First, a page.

What is the innermost layer that follows all the contours of the brain and SC- has physical connections to them?
The Pia Mater contains ______________.
True or False: The Pia Mater is attached to the cerebral cortex.
True. The Pia Mater is physically connected to cerebral cortex- blood flow circulation of the brain, not CSF.
What is the strongest layer of the meninges? The weakest?
Strongest- Dura Mater- thick and fibrous
Weakest- Arachnoid- very delicate
CSF flows between what two meninges layers?
Arachnoid and Pia
Name the 4 lobes of the brain.
Frontal, Temporal, Occipital, and Parietal
What lobe of the brain controls voluntary movement?
What lobe of the brain is sensory?
What lobe of the brain is visual?
What lobe of the brain is auditory?
What lobe of the brain is in the front portion of the cerebrum? Middle portion? Back portion? Lateral portion?
Front- Frontal lobe
The frontal lobe controls ______________.
voluntary movement (It is the primary motor cortex).
Where is the Broca's area?
left frontal hemisphere
What is Broca's area?
plans movements of mouth for motor speech (including feeding)
In opposite hemisphere, Broca's area is responsible for________________.
nonverbal communication, including gestures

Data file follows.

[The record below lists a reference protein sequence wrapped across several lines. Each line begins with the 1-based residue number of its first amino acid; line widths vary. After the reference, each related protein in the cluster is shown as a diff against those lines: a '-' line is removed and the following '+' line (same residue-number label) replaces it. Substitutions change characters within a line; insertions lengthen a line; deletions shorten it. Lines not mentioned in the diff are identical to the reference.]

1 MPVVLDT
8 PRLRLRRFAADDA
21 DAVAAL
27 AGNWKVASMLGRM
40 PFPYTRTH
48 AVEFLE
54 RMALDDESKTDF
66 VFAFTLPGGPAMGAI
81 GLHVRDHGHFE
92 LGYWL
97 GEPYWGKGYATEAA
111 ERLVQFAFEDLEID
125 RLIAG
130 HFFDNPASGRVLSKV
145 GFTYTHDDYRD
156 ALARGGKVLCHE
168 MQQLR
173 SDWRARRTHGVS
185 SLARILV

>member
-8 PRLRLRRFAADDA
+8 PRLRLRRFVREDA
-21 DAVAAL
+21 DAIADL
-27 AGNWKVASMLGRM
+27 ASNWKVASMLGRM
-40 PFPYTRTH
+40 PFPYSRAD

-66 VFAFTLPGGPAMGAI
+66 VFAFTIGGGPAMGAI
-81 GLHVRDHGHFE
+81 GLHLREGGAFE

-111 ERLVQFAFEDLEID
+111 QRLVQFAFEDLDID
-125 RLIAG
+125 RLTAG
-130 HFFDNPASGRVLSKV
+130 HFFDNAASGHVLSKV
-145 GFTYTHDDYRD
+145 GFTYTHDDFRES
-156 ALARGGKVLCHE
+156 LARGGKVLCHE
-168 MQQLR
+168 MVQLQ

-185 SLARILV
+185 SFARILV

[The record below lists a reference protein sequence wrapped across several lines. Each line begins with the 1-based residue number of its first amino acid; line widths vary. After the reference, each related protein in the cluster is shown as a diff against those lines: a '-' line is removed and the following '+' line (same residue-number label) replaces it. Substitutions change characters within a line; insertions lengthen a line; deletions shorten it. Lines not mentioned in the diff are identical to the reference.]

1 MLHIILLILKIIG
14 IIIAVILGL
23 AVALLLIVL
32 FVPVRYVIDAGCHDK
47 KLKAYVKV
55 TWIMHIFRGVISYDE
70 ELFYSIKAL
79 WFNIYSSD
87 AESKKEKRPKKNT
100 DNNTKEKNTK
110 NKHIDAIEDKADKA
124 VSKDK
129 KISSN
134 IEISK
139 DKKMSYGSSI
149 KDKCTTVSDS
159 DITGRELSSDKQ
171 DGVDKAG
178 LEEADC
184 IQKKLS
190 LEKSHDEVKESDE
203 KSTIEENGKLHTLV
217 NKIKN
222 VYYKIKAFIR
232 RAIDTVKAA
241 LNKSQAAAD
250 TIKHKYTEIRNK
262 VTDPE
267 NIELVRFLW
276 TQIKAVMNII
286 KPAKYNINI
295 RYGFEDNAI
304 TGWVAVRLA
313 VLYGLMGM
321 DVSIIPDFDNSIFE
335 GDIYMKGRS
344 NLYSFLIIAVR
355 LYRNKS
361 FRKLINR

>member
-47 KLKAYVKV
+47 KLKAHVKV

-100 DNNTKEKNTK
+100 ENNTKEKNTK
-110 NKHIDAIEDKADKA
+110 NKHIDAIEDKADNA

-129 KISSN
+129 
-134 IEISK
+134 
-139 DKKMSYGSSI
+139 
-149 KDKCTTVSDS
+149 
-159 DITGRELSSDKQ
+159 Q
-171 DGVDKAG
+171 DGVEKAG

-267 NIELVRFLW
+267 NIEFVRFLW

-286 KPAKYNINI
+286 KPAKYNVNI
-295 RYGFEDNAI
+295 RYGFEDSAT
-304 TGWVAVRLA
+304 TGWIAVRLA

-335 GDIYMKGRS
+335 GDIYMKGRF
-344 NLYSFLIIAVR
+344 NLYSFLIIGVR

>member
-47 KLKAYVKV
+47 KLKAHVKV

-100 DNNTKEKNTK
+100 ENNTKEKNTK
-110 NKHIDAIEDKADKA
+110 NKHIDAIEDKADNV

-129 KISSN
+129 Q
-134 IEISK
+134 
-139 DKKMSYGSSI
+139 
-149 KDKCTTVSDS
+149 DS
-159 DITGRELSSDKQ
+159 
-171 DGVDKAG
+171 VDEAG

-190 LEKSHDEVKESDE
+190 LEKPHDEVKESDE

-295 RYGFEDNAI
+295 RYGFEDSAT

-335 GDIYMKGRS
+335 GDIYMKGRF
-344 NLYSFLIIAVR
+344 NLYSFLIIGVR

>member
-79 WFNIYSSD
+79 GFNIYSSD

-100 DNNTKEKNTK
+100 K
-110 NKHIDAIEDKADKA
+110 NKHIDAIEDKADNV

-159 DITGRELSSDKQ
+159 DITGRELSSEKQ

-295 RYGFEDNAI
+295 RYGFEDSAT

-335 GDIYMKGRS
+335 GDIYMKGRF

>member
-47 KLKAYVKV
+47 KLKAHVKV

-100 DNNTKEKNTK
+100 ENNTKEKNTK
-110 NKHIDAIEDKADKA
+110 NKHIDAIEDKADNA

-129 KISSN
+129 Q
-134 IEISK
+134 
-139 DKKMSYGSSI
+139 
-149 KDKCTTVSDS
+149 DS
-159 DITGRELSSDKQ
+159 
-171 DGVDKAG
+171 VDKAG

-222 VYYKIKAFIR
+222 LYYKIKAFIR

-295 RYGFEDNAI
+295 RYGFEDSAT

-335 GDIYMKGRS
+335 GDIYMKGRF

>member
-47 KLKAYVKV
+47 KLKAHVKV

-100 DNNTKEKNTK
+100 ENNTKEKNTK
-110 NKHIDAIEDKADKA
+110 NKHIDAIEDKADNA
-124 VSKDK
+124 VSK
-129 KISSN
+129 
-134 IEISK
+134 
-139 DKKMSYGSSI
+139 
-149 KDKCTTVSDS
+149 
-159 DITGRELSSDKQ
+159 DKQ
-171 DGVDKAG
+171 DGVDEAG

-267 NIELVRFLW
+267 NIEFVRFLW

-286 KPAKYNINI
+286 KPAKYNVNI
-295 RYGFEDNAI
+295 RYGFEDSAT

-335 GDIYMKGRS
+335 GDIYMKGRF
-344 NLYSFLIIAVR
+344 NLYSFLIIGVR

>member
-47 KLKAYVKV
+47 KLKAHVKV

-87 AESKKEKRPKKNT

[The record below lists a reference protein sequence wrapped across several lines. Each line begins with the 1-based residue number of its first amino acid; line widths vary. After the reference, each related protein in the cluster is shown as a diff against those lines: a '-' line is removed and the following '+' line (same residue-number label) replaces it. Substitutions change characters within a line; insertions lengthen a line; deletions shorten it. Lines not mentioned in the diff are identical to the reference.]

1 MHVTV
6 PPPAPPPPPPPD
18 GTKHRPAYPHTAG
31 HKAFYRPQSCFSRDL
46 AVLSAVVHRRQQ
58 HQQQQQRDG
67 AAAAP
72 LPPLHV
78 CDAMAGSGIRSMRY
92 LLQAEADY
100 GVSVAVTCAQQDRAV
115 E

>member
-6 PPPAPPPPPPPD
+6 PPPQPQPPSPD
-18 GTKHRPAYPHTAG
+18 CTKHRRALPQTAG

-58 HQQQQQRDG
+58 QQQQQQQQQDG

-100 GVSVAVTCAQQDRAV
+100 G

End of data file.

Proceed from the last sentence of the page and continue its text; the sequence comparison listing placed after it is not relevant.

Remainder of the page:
Name some things the frontal lobe is responsible for.
Judgment, attention, awareness, abstract thinking, mood, planning, all higher cognitive function
The Parietal lobe is the _____________ and plays a role in _____________.
Primary Sensory Cortex
short term memory
Parietal lobe/Primary Sensory Cortex receives incoming ____________, _______, and _________.
receives incoming sensory info from the body, processes it, and assigns meaning.
What plays a role in short term memory?
What is responsible for judgment, attention, awareness, abstract thinking, mood, planning, all higher cognitive functions?
What hemisphere is responsible for nonverbal communication?
Right frontal hemisphere
The occipital lobe is the _____________.
Primary Visual Cortex
The Primary Visual Cortex __________________.
receives, organizes, and interprets visual input
The temporal lobe is also known as the ___________ and _______________.
Primary Auditory Cortex
receives and processes auditory information
What is Wernicke's area?
association area that allows person to comprehend spoken language (loss here severely disrupts communication left > right)